The South African Reserve Bank (SARB) cut the benc
File photo of Lesetja Kganyago. (Getty)
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  • After a disastrous South African government bond auction this week, the Reserve Bank has been shocked into action.
  • It created money out of thin air to buy bonds and other assets to keep markets moving.
  • This means South Africa has finally embraced quantitative easing.
  • For more stories go to www.BusinessInsider.co.za.

South African bond yields were two percentage points lower on Wednesday morning after the surprise intervention by the Reserve Bank which said it would buy an unspecified amount of government bonds. 

“We are adding liquidity to facilitate the functioning of the South African financial system,” SARB governor Lesetja Kganyago tweeted.

Market watchers interpreted the decision by the SARB as quantitative easing, where a central bank creates money out of thin air to buy government debt and other assets to help keep distressed markets liquid.

Anchor Capital’s Nolan Wapenaar says the move by the SARB is both unexpected and positive. He says the decision “is QE”. 

It follows the bond market becoming highly illiquid as the coronacrisis has played havoc with markets, with foreigners selling and locals showing little appetite to buy.

“The market was gummed up”, says Wapenaar. 

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The SARB on March 20 announced a set of decisions to try and improve market liquidity, says Wapenaar, but that this had little effect. This was followed on Tuesday by a disastrous bond auction which “came pretty close to failure, no one was interested, there was no appetite”.  If government can't raise money through bonds, it will quickly be unable to fund state services in South Africa and pay civil servant salaries. 

Wapenaar says he thinks this shocked the SARB into action.  

Isaah Mhlanga, chief economist at Alexander Forbes, tweeted; “QE is a tool for extraordinary times and the SARB is responding to extraordinary times. Steady, pragmatic, responsible, responsive and caring institution. These are unusual times.”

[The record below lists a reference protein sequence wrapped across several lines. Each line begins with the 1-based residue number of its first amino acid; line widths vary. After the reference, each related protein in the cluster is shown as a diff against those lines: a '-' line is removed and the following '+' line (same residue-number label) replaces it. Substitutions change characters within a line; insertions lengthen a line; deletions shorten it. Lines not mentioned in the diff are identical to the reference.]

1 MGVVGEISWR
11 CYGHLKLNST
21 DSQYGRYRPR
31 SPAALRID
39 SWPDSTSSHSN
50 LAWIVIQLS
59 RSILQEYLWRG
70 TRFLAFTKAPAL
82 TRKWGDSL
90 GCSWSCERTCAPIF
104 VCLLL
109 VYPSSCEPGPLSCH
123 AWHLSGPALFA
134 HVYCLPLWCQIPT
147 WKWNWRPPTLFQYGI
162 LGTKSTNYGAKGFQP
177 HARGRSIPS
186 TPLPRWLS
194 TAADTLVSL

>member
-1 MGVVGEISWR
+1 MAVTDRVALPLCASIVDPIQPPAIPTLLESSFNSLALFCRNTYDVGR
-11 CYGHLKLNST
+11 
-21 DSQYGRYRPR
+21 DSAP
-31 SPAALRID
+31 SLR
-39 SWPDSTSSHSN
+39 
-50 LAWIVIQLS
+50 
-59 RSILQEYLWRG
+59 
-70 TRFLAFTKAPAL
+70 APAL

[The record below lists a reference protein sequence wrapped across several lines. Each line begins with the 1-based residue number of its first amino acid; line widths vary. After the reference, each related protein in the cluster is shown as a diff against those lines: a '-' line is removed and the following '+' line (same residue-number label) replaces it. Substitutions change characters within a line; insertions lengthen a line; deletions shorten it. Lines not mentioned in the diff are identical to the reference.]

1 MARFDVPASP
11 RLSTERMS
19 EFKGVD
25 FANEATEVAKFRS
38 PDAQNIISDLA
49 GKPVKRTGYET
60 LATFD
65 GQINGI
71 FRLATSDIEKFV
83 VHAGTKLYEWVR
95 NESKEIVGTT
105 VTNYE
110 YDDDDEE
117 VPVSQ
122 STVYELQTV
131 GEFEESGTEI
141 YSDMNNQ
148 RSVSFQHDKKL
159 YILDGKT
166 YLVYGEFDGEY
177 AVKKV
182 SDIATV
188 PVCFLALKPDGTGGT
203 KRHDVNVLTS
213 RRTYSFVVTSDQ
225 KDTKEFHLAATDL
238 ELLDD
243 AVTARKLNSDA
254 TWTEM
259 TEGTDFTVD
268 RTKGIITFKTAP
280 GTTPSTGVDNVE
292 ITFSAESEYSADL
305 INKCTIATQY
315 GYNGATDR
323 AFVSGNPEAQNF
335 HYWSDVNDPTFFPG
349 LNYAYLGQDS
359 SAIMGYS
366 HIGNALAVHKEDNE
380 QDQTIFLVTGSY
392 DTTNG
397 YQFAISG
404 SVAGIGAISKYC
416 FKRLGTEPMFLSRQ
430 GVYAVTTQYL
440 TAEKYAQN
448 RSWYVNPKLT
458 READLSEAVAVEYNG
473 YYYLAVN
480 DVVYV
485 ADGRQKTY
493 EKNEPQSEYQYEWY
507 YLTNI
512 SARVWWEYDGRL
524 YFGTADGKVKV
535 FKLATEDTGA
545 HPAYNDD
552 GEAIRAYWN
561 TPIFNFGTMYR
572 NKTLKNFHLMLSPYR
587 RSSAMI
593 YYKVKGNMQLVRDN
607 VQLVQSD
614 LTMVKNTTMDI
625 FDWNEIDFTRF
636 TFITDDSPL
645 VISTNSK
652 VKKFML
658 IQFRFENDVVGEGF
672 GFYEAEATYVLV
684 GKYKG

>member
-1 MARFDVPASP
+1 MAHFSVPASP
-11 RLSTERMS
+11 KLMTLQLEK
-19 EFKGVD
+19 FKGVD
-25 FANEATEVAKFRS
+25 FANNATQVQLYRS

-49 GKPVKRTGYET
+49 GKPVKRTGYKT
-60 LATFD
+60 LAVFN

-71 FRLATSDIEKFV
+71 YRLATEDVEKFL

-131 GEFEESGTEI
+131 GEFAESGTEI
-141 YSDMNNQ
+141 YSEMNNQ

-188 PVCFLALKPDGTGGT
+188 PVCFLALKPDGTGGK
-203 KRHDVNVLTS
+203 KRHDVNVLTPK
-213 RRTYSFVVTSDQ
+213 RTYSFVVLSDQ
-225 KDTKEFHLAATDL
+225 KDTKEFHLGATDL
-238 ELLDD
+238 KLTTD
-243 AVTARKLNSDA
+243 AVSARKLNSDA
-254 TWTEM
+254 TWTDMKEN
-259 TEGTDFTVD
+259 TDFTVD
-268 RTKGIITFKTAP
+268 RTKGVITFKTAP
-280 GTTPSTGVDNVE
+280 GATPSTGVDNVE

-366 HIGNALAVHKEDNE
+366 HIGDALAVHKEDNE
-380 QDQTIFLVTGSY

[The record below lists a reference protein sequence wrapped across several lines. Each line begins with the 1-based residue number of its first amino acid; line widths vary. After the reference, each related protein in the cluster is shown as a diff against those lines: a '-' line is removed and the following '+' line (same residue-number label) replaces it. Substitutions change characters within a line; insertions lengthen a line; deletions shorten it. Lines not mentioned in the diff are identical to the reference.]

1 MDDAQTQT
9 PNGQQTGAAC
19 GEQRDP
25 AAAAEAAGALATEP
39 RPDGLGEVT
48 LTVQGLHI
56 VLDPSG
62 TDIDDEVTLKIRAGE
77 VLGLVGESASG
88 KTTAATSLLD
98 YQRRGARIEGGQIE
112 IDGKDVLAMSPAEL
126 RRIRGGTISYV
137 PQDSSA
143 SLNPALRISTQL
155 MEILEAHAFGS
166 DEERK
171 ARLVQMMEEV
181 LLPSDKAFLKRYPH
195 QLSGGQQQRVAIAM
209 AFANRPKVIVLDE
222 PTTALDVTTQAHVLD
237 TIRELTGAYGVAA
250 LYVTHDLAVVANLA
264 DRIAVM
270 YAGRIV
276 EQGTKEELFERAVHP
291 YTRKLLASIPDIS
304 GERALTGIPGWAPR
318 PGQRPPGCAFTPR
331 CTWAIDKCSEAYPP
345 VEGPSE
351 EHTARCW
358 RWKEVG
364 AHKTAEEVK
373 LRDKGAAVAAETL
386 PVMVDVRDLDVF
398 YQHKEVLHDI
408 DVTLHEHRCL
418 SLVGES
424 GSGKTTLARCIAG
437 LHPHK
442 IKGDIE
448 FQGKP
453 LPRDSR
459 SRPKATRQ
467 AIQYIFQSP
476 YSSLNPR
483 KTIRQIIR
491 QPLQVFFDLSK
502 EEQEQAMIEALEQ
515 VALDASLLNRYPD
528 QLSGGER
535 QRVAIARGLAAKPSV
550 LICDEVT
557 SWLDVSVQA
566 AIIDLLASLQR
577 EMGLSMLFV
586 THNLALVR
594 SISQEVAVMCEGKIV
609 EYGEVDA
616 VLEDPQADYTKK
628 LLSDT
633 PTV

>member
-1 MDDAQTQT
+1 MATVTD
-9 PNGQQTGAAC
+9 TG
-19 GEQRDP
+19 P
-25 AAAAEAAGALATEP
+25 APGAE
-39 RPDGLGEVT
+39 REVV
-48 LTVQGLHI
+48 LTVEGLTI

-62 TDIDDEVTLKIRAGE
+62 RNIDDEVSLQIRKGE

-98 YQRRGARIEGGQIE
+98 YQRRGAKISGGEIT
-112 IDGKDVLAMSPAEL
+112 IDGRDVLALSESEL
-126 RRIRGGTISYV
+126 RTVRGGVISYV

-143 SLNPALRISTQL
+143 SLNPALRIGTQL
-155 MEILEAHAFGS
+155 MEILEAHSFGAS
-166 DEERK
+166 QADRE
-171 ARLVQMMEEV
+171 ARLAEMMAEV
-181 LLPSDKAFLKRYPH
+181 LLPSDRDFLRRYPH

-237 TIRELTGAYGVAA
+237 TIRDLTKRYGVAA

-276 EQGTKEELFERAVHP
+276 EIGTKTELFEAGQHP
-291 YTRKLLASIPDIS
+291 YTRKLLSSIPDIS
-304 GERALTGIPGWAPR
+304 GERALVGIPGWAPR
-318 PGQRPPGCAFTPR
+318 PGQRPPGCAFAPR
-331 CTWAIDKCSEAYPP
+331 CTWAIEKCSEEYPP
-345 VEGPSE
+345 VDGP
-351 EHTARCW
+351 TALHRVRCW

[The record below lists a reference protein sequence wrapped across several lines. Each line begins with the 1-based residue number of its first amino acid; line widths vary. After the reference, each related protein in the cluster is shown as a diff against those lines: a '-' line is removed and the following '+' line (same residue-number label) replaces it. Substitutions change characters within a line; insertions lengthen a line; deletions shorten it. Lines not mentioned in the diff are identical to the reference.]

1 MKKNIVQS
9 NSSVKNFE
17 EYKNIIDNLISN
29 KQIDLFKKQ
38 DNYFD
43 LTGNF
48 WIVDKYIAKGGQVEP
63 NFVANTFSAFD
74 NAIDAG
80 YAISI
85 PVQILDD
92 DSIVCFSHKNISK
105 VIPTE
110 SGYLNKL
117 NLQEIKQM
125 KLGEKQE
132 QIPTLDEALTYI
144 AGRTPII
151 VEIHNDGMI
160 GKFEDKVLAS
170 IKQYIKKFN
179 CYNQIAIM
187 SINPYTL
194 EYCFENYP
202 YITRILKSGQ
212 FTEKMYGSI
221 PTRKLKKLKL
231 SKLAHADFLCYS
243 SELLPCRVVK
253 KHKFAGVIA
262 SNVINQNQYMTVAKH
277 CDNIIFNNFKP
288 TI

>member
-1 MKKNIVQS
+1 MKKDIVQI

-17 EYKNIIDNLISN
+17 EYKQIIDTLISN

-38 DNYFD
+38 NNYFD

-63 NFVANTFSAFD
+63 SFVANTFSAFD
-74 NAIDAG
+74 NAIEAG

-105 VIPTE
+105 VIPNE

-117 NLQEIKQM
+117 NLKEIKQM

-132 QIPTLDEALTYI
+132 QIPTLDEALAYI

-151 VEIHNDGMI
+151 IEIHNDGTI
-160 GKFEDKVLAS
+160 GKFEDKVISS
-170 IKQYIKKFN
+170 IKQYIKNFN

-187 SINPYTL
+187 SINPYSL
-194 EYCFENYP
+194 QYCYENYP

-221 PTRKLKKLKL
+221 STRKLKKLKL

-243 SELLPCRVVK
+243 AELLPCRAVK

The Bureau for Economic Research’s Hugo Pienaar tweeted: “SARB to buy unspecified amount of government bonds in the secondary market, i.e. SA launches a QE programme. R186 government bond yield down 150bps from yesterday's close. Extraordinary times call for extraordinary measures. 

Blue Quadrant’ s Leandro Gastaldi tweeted: “Lets dampen the excitement over SARB "QE". It’s a move aimed primarily at stabilising the sovereign credit market and it will boost banking sector liquidity. But general risk aversion does not mean this will translate into broader liquidity to the private sector.” 

In the United States the coronacrisis has prompted the US Federal Reserve to promise to pump unlimited liquidity into the financial system, its balance sheet reaching $4,7-trillion yesterday and pundits saying it could rise to $7-trillion or beyond. 

Quantitative easing is typically used by central banks when policy rates reach zero. This by implication means that inflation expectations will also be at these levels. Kganyago is on record that for QE to be used inflation must be so low it threatens to go to zero and interest rates must be very low. 

In its most recent briefing after last week’s meeting of the SARB’s monetary policy committee the repo rate was cut by one percentage point from 6.25% to 5.25%. CPI was last measured at 4.6%. 

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